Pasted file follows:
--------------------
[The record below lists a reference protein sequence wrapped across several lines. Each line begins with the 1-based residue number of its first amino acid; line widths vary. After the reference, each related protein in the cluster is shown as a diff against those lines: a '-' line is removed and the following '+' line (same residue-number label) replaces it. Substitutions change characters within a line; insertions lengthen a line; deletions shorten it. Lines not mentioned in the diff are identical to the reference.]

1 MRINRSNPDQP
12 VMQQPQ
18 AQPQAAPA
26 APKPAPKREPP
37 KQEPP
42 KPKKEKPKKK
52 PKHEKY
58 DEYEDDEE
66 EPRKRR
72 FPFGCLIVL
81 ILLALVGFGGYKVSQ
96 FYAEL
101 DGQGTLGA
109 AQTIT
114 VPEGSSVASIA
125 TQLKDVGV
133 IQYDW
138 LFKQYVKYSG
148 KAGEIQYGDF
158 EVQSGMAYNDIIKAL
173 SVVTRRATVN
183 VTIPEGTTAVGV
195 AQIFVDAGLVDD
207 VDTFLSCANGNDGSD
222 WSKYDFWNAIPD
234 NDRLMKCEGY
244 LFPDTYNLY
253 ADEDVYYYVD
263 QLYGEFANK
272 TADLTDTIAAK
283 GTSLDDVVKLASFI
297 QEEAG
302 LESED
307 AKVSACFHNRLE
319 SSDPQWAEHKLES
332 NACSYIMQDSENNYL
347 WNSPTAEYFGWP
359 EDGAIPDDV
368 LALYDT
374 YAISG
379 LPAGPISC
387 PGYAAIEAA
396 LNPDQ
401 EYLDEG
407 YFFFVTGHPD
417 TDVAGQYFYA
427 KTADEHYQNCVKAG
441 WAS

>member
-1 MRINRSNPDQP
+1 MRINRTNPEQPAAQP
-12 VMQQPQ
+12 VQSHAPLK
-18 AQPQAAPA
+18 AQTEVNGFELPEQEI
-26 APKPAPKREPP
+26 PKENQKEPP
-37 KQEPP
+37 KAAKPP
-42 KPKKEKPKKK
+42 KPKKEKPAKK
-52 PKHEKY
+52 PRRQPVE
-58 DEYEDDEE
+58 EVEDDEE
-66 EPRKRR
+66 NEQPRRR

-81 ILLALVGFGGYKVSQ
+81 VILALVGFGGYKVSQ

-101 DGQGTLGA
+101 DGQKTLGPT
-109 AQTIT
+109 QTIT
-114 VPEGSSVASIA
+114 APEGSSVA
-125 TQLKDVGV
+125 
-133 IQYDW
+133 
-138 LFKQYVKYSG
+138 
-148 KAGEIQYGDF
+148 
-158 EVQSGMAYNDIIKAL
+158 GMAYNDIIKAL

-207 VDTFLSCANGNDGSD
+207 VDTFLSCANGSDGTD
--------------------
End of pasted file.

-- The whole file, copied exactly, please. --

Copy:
[The record below lists a reference protein sequence wrapped across several lines. Each line begins with the 1-based residue number of its first amino acid; line widths vary. After the reference, each related protein in the cluster is shown as a diff against those lines: a '-' line is removed and the following '+' line (same residue-number label) replaces it. Substitutions change characters within a line; insertions lengthen a line; deletions shorten it. Lines not mentioned in the diff are identical to the reference.]

1 MRINRSNPDQP
12 VMQQPQ
18 AQPQAAPA
26 APKPAPKREPP
37 KQEPP
42 KPKKEKPKKK
52 PKHEKY
58 DEYEDDEE
66 EPRKRR
72 FPFGCLIVL
81 ILLALVGFGGYKVSQ
96 FYAEL
101 DGQGTLGA
109 AQTIT
114 VPEGSSVASIA
125 TQLKDVGV
133 IQYDW
138 LFKQYVKYSG
148 KAGEIQYGDF
158 EVQSGMAYNDIIKAL
173 SVVTRRATVN
183 VTIPEGTTAVGV
195 AQIFVDAGLVDD
207 VDTFLSCANGNDGSD
222 WSKYDFWNAIPD
234 NDRLMKCEGY
244 LFPDTYNLY
253 ADEDVYYYVD
263 QLYGEFANK
272 TADLTDTIAAK
283 GTSLDDVVKLASFI
297 QEEAG
302 LESED
307 AKVSACFHNRLE
319 SSDPQWAEHKLES
332 NACSYIMQDSENNYL
347 WNSPTAEYFGWP
359 EDGAIPDDV
368 LALYDT
374 YAISG
379 LPAGPISC
387 PGYAAIEAA
396 LNPDQ
401 EYLDEG
407 YFFFVTGHPD
417 TDVAGQYFYA
427 KTADEHYQNCVKAG
441 WAS

>member
-1 MRINRSNPDQP
+1 MRINRTNPEQPAAQP
-12 VMQQPQ
+12 VQSHAPLK
-18 AQPQAAPA
+18 AQTEVNGFELPEQEI
-26 APKPAPKREPP
+26 PKENQKEPP
-37 KQEPP
+37 KAAKPP
-42 KPKKEKPKKK
+42 KPKKEKPAKK
-52 PKHEKY
+52 PRRQPVE
-58 DEYEDDEE
+58 EVEDDEE
-66 EPRKRR
+66 NEQPRRR

-81 ILLALVGFGGYKVSQ
+81 VILALVGFGGYKVSQ

-101 DGQGTLGA
+101 DGQKTLGPT
-109 AQTIT
+109 QTIT
-114 VPEGSSVASIA
+114 APEGSSVA
-125 TQLKDVGV
+125 
-133 IQYDW
+133 
-138 LFKQYVKYSG
+138 
-148 KAGEIQYGDF
+148 
-158 EVQSGMAYNDIIKAL
+158 GMAYNDIIKAL

-207 VDTFLSCANGNDGSD
+207 VDTFLSCANGSDGTD